How I Built Serrana
by Chris Wayan, 2004-6
for Ursula K. Le Guin, Peter Kropotkin, and Emma Goldman
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Serrana has twin sources. One's mentioned all through the site: Ursula Le Guin's classic fable on anarchism, The Dispossessed. But the other is mundane--just a chance encounter.
One day, I had to buy a light fixture for our cooperative house on Bernal Hill in San Francisco, and I walked down to the nearest hardware store. In the gutter by the store, among the leaves, I found an intact light globe, 25 cm (10") across.
In a flash I saw it as a planet, a cast-off, rejected planet. A planet not good enough, so the Americans threw it in the gutter. Just like they're throwing Earth.
So I brought it home, that lost, unwanted world, and cleaned it. Not a chip, not a crack. It was beautiful. Didn't fit the space where we needed a light fixture, so I couldn't use it for that, but... that initial flash kept resurfacing in my mind.
So I looked through my wood pile and found a one-foot round piece left over from another art project, turned the light fixture upside down, snipped the wires off, and screwed it onto that wooden base. Painted the stand black, and suddenly the old light was a globe. Unmistakably a globe.
But one with a northern bias. The south polar region, from around sixty degrees south, has a slight problem--the base of the light-globe bulges here like an ice cap about two hundred miles tall...
But hey, I just won't go there. I never did like snow.
MAKING IT SERRANA
So what sort of world did it want to be? The pathos of an unwanted world made me think of The Dispossessed, where the anarchist utopia began as a prison-moon, a dumping ground like Australia was for the British Empire.
Soon I was looking hard at Le Guin's two tiny hemispheric sketchmaps in The Dispossessed, showing merely coastlines and a few towns. I started trying to map out what they implied for a real world. Not easy. I did a few pencils and watercolors, like the sketch of the Lesser Seas at right. Gradually I worked out what areas would be relatively wet and dry, juggling Coriolis forces and Hadley cells in my mind and on paper. It came out mostly dry or semiarid, of course--this is a planet with shallow little seas, and thin air.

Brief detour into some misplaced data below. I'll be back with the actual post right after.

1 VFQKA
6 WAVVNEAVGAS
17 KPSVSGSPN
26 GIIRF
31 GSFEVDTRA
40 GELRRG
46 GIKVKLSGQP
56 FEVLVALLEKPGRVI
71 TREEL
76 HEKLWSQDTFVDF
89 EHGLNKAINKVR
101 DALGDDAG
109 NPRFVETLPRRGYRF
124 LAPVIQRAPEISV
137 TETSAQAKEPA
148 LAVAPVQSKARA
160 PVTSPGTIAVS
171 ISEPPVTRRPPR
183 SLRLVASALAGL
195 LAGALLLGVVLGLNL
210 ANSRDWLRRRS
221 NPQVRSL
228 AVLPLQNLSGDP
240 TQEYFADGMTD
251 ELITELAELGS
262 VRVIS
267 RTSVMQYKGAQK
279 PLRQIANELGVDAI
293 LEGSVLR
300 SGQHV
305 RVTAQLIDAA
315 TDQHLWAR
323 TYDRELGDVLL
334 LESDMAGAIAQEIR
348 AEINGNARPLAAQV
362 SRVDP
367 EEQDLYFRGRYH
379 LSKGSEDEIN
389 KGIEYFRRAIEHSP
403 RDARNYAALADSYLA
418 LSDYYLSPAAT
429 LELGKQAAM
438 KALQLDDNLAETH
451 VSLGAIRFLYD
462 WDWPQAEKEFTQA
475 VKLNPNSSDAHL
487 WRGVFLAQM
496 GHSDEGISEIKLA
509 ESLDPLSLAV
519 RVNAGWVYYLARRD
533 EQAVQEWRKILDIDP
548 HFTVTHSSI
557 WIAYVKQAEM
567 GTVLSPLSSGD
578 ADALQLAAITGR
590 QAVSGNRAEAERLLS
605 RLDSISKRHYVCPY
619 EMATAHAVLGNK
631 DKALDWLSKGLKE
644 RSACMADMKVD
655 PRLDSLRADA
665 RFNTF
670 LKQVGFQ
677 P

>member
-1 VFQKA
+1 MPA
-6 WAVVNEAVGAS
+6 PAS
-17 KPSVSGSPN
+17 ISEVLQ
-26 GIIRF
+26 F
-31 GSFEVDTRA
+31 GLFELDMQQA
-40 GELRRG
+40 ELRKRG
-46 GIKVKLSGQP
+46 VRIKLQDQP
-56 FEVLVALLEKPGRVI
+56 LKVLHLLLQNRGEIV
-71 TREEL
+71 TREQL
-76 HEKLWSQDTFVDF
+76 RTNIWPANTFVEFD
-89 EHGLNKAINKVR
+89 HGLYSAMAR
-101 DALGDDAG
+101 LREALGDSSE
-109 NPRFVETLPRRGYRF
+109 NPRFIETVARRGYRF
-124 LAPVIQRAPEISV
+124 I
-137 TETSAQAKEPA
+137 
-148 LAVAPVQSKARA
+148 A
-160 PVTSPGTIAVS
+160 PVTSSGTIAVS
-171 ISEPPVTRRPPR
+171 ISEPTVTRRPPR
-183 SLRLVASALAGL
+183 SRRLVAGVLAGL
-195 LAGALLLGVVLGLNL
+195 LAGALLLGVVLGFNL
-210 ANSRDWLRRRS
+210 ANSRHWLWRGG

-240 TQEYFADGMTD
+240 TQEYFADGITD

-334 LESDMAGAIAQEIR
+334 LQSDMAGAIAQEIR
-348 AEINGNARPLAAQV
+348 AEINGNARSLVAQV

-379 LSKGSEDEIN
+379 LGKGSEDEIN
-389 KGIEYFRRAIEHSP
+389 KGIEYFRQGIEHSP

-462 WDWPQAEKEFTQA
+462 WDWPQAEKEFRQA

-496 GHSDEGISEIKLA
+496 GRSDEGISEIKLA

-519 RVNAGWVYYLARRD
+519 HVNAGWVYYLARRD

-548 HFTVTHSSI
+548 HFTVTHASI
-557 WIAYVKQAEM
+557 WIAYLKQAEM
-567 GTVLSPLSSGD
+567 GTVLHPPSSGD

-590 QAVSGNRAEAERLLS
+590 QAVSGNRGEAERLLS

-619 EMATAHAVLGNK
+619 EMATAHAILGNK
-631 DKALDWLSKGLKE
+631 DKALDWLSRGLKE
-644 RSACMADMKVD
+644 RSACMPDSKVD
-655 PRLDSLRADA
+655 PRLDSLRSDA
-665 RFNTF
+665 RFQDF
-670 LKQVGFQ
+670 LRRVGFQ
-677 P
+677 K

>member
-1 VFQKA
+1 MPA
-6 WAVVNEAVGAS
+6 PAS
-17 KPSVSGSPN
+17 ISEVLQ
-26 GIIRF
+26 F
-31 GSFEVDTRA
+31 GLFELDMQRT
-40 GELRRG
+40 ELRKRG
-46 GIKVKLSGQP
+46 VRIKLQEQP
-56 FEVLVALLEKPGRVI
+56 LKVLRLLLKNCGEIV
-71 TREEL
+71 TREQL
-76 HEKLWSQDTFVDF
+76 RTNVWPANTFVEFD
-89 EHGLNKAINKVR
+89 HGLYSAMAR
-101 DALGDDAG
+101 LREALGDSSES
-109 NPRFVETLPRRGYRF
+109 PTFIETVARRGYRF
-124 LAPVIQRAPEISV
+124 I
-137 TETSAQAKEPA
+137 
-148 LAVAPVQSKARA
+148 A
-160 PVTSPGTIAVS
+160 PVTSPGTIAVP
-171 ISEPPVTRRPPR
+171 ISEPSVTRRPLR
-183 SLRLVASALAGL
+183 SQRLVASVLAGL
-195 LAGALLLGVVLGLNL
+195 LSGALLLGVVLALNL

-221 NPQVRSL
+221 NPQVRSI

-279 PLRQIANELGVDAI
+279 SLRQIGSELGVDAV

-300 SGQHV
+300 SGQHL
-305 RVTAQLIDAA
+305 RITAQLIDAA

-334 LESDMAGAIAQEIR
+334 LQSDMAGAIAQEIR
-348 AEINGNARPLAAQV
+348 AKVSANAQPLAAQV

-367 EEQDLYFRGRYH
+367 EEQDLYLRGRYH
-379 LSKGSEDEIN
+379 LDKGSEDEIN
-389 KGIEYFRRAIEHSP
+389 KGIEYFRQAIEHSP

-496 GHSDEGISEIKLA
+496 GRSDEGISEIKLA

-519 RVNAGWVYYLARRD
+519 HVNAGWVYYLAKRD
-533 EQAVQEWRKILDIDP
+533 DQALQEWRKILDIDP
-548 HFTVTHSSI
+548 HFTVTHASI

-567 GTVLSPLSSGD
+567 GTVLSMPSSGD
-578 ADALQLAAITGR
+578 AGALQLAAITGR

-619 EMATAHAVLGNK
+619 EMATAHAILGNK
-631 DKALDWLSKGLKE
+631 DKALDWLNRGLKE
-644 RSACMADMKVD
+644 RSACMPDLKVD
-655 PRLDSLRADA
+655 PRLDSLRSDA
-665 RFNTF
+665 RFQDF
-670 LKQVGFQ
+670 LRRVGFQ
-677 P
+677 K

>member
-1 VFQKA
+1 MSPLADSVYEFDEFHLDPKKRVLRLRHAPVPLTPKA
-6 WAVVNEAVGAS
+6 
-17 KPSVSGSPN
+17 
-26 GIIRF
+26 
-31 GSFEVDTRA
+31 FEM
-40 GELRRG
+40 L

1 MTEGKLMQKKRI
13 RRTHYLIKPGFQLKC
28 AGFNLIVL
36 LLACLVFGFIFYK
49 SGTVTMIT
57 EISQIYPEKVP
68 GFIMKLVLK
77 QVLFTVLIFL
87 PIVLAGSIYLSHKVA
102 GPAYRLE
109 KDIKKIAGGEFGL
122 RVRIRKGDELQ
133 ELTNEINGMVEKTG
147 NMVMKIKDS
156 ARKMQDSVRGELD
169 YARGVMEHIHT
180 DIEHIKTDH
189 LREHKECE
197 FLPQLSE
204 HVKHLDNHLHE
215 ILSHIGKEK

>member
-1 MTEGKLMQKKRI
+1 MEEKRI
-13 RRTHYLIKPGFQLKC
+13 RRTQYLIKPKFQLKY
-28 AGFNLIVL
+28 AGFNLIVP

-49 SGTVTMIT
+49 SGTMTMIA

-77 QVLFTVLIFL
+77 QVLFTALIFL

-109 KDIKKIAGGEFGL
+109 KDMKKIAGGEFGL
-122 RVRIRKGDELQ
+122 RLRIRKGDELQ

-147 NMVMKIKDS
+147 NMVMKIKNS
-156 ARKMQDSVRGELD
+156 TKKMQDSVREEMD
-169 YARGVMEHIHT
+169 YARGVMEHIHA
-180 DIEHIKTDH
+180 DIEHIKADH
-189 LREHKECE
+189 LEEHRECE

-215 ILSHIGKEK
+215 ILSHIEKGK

Le Guin's sketchmaps lack any scale, but the text mentions Red Springs and Abbenay are 2500 miles apart; that'd make the planet no larger than Mercury, maybe even as small as Luna! Yet its gravity suggests a much bigger world, more Martian or even a bit bigger--our hero gets into serious political troubles when visiting the Earthlike world of Urras, but extra weight gives him only a few twinges. Nor could a Luna-sized world retain so much air and water.
There are other scale-discrepancies between text and map making it clear Le Guin didn't want to the geographic specifics of Anarres pinned down. Anarres is a political fable, not a physical ecology. But ecology is politics! Pushing a world into the background is exactly how people kill it.
So... I've rebuilt Anarres in the light of modern planetology. The coastlines match, the lands and seas are recognizably Anarresti, but this new version is larger (diameter: 6000 miles, midway between Earth and Mars), more mountainous and geologically active (as Mars turned out to be), warmer (more volcanic CO2 to trap heat), and with a more evolved flora and fauna--intelligent fauna with their own version of anarchism. No need for a transplanted human civilization from some big-brother world, as in the book.
It's Anarres grown up--revised, reborn and renamed: not Anarres, but... Serrana.
WHY THE BACKWARD NAMES?
Since Serrana's a tribute to The Dispossessed, I wanted to refer identifiably to Le Guin's names on Anarres, yet not steal them. Also, English sounds so pleasantly alien, backward. Woble, Murd, Yendik, Trats, Sherf! And that alienness is needed. On her Anarres, the placenames are of two sorts:
I reversed names phonetically, not by spelling; so single sounds like "sh" don't turn to "hs". Note that in Pravic, Le Guin's anarchist language, gv and kv are single sounds and letters, so they don't reverse any more than "th" or "sh".
One final problem cropped up. Le Guin simply doesn't mention enough places on Anarres, and even in the course of Shevek's travels, we don't go everywhere; there just isn't worldwide coverage. In such under-described regions, I've named features for Pravic words, phrases, and, especially, for appropriate characters in the books. So Lake Galur is cold, like Shevek's mother Rulag; the Baragv River gets overlooked, like his physics-mentor, poor old Gvarab; and the palindromic Mt Bunub, like her namesake, never shuts up.
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